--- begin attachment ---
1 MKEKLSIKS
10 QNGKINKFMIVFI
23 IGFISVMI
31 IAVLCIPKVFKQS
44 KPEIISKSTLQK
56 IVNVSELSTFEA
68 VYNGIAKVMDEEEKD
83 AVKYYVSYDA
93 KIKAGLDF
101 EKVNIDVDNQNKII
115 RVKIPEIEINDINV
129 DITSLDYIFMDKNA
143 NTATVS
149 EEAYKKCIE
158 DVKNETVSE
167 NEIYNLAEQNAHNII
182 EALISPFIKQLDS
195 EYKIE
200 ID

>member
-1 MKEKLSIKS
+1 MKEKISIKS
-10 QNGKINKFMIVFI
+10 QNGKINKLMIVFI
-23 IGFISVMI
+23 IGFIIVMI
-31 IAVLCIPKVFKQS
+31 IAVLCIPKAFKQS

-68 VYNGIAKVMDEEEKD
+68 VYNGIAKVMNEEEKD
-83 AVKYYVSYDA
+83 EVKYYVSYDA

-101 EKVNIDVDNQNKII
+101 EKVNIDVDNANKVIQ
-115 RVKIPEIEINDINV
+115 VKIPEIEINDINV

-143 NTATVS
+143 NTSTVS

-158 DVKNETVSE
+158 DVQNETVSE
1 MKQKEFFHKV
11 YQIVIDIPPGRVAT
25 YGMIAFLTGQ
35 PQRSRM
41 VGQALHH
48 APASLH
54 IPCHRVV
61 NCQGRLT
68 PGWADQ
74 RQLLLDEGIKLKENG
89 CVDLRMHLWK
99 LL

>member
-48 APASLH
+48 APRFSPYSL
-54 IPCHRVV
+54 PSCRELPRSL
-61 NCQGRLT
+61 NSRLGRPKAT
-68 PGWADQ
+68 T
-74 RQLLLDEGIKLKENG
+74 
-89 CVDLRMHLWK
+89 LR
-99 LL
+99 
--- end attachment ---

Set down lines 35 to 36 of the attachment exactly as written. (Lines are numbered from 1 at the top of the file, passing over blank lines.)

-115 RVKIPEIEINDINV
+115 VKIPEIEINDINV